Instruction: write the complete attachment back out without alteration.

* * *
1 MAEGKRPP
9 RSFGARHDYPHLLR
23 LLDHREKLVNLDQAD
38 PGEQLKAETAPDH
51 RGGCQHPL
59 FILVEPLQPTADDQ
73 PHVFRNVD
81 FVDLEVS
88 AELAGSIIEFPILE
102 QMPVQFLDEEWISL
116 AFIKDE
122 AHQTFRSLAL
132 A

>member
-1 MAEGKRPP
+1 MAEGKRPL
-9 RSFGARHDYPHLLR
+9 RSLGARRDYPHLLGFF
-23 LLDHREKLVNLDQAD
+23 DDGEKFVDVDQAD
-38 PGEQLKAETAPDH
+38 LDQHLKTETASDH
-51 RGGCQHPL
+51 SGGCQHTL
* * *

1 MAEGKRPP
9 RSFGARHDYPHLLR
23 LLDHREKLVNLDQAD
38 PGEQLKAETAPDH
51 RGGCQHPL
59 FILVEPLQPTADDQ
73 PHVFRNVD
81 FVDLEVS
88 AELAGSIIEFPILE
102 QMPVQFLDEEWISL
116 AFIKDE
122 AHQTFRSLAL
132 A

>member
-1 MAEGKRPP
+1 MAEGKRPL
-9 RSFGARHDYPHLLR
+9 RSLGARRDYPHLLGFF
-23 LLDHREKLVNLDQAD
+23 DDGEKFVDVDQAD
-38 PGEQLKAETAPDH
+38 LDQHLKTETASDH
-51 RGGCQHPL
+51 SGGCQHTL